Injury & Rehab:
Thoracic spine mobility

Both anatomical and behavioural factors contribute to limited mobility of the thoracic spine. By teaching clients how to move the thoracic spine in isolation, you can help them improve thoracic mobility and posture, says Merrin Martin.

The thoracic spine is an interesting, complex and critical component of the body. Numbered T1 to T12, the 12 thoracic vertebrae are designed to protect our vital organs. In addition to allowing us to breathe and providing an immense platform for muscle attachment sites, it also protects the nerves which supply our trunk/core muscles and deep organs of the body. It is not unusual for personal trainers to encounter limited thoracic spine mobility in clients.

What limits thoracic mobility?

Thoracic mobility is limited by two major factors: anatomy and behaviour.


There are a few noticeable differences between the thoracic spine and the lumbar and cervical spines. Firstly, it is stiffer, less mobile and attached to the rib cage. It also has smaller intervertebral discs and thicker yellow ligaments (ligamentum flavum). Furthermore, the spinous processes of the vertebrae are angled almost directly downwards – which limits spinal extension in particular.

Unlike the rectangular vertebral body shape of a cervical or lumbar vertebra when viewed laterally, the typical thoracic vertebra has more of a wedge shape, with its posterior aspect 1 to 2mm higher than its anterior aspect. This naturally gives a slightly curled (flexed) C-shape to the thoracic spine (kyphosis). The ligamentous connections between the ribs, spine and sternum are quite stable, allowing for only limited movement. Because of this, movement in the thoracic spine, while possible in all directions, occurs only in small amounts.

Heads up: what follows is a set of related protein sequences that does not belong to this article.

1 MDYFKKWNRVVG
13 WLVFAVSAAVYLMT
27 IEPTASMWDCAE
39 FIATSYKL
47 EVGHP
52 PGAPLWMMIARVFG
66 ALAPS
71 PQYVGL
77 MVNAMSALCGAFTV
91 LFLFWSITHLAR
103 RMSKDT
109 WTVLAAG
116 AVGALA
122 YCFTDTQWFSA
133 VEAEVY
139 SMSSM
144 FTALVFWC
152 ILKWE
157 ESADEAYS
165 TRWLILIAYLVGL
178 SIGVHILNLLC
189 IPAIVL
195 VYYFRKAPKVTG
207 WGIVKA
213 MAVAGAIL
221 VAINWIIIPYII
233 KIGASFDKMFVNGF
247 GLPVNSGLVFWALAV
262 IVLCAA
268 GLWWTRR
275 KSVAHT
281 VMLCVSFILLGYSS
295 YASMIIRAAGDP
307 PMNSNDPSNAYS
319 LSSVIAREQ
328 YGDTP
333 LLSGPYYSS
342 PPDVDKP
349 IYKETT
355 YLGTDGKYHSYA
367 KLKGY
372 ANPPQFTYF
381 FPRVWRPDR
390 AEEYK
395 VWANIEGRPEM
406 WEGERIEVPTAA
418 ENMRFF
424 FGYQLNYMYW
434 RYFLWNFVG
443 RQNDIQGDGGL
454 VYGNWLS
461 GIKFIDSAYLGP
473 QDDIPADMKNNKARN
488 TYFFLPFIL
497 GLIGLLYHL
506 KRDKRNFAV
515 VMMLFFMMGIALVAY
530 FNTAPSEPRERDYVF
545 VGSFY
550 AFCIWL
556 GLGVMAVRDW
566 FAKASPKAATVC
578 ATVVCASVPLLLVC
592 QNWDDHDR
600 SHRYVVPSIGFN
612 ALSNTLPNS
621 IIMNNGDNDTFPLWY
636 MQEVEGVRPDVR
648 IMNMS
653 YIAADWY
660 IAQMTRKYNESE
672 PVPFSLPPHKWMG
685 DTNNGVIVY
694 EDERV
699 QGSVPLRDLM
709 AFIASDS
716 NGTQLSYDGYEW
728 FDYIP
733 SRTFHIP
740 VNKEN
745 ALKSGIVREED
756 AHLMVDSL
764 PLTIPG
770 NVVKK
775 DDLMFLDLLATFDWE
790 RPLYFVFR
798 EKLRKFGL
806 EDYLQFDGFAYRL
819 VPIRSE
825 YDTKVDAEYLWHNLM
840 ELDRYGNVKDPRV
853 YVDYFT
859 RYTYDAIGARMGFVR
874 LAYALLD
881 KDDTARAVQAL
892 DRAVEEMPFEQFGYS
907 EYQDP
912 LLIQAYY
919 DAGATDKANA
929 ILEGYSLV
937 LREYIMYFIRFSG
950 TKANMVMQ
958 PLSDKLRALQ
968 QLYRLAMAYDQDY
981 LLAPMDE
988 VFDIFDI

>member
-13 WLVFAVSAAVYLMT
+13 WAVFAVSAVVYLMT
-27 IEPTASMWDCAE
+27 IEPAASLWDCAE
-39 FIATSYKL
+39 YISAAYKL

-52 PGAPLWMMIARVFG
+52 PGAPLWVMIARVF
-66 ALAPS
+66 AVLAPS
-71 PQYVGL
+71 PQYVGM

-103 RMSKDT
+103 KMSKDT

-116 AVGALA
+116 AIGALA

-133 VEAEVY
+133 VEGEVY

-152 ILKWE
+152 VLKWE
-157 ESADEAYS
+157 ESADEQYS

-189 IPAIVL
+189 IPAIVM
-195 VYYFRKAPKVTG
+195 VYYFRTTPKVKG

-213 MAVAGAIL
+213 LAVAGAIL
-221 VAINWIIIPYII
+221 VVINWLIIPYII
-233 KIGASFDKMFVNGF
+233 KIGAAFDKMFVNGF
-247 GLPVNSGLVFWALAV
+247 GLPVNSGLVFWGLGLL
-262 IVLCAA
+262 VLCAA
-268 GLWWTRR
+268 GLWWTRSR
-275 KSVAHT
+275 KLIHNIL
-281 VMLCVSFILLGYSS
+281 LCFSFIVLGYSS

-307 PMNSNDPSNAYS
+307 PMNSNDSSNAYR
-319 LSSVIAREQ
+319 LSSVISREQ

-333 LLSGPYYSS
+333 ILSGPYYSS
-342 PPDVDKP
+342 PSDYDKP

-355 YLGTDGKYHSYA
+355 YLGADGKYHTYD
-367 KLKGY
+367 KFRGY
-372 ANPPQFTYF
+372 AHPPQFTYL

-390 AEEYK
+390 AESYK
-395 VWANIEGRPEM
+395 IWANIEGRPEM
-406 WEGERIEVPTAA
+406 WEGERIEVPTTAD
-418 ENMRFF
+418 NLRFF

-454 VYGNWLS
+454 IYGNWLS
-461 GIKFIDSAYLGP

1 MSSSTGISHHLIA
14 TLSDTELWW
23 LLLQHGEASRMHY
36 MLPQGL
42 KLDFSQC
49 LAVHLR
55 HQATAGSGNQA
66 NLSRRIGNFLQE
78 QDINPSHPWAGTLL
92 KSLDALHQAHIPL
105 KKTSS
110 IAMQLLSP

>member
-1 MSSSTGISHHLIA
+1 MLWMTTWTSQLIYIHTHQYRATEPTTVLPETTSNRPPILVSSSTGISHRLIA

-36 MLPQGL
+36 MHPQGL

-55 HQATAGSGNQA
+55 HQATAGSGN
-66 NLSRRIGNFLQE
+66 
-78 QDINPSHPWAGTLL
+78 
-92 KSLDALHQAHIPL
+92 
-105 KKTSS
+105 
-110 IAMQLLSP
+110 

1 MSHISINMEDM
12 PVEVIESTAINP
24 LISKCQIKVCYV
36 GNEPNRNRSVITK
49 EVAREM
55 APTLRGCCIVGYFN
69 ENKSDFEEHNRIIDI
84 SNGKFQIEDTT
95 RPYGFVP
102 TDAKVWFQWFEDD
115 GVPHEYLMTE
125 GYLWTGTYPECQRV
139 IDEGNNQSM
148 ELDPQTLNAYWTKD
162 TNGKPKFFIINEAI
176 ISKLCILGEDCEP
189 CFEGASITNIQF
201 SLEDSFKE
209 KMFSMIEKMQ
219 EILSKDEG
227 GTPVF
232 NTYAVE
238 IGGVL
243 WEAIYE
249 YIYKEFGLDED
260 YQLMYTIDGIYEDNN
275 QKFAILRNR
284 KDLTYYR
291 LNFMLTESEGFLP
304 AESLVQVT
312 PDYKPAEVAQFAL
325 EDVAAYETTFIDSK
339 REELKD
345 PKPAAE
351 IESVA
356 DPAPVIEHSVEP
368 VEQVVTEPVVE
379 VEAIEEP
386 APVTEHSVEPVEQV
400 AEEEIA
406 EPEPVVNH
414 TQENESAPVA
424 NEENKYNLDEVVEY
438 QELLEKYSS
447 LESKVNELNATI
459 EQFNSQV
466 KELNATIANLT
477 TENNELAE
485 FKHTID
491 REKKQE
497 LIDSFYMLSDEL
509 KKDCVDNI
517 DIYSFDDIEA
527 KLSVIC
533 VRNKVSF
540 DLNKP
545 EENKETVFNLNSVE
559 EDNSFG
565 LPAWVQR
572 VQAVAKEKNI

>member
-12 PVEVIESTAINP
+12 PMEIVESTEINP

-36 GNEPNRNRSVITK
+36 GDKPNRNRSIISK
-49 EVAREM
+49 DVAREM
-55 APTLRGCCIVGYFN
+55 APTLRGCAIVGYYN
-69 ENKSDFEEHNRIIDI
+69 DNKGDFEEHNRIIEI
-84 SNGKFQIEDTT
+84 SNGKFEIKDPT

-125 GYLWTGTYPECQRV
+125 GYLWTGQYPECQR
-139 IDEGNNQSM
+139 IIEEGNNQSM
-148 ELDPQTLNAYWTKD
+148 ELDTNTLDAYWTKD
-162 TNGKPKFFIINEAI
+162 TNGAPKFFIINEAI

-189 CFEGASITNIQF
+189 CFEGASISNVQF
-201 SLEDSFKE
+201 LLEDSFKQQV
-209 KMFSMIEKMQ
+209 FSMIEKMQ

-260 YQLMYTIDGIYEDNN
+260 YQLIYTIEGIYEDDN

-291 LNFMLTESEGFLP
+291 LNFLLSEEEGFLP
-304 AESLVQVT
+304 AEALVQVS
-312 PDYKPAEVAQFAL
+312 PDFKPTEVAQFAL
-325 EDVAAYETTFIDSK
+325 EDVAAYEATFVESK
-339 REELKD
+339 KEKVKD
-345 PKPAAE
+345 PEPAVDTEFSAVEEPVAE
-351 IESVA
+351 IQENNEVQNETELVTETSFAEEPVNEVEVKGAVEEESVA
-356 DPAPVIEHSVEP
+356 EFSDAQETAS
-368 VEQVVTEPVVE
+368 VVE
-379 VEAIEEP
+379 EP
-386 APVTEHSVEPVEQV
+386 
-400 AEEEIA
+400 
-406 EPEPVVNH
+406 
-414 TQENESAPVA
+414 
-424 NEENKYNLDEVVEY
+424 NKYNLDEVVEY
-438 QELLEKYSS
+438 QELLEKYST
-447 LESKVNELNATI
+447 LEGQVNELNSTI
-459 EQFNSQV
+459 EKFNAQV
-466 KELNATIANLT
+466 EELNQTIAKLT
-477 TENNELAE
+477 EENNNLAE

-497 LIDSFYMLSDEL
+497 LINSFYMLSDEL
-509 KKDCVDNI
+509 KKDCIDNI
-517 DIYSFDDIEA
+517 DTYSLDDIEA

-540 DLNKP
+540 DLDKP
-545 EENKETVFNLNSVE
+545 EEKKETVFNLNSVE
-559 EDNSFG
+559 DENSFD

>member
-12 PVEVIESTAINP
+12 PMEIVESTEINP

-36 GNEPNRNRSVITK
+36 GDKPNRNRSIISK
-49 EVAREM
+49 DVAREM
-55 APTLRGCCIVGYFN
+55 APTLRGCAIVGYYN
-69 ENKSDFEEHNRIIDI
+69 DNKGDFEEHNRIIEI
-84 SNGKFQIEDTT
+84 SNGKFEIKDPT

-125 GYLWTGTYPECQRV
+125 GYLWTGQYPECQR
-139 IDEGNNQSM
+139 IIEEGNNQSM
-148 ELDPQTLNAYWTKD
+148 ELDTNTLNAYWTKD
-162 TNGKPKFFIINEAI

Poor dead lift posture

Most of our days are spent in thoracic flexion (i.e. in positions enabled by decreasing the angle of joints). A client may present with a very stiff thoracic spine for a number of reasons, the most common being poor postural habits, which include:

  • sleeping in the foetal position at night
  • spending long hours hunched over desks studying/reading
  • prolonged periods spent at desk jobs/computing
  • breastfeeding babies in awkward positions
  • driving for prolonged periods
  • poor training techniques and exercise postures (sit ups, prone plank positions, dead lifts (photo 1)).

Additionally, conditions such as Scheuermann’s disease, osteoporosis or ankylosing spondylitis will affect thoracic spine mobility.

All these poor postural habits will increase the amount of thoracic flexion or kyphosis and reduce the overall amount of mobility in the thoracic spine.

Increased risk of injury to other areas

A kyphotic thoracic spine rarely develops in isolation. As the thoracic curvature increases there are accompanying anatomical consequences.

  • Neck. In sitting, the cervical spine and head move forward (‘poke neck’ posture). This causes excessive upper cervical extension and lower cervical anterior shearing, often creating neck pain and headaches.
  • Breathing. Any reduced rib and thoracic spinal mobility will affect the normal movement of respiration. In older patients, the result might be worsening respiratory conditions. In athletes, it may lead to reduced tidal volume and VO2max, impacting on sporting performance.